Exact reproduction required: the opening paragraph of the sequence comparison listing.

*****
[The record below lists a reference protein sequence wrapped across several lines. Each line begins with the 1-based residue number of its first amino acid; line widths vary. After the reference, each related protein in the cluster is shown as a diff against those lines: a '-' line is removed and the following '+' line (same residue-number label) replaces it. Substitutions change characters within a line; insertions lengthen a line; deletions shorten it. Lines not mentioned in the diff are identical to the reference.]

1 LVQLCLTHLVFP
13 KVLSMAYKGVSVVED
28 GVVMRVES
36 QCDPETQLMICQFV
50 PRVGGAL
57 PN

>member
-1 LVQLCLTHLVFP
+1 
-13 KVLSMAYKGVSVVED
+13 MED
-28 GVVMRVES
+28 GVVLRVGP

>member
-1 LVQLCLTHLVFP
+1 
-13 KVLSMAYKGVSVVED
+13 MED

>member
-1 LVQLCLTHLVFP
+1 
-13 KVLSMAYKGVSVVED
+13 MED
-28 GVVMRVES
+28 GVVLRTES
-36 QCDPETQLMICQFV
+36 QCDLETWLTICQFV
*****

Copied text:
[The record below lists a reference protein sequence wrapped across several lines. Each line begins with the 1-based residue number of its first amino acid; line widths vary. After the reference, each related protein in the cluster is shown as a diff against those lines: a '-' line is removed and the following '+' line (same residue-number label) replaces it. Substitutions change characters within a line; insertions lengthen a line; deletions shorten it. Lines not mentioned in the diff are identical to the reference.]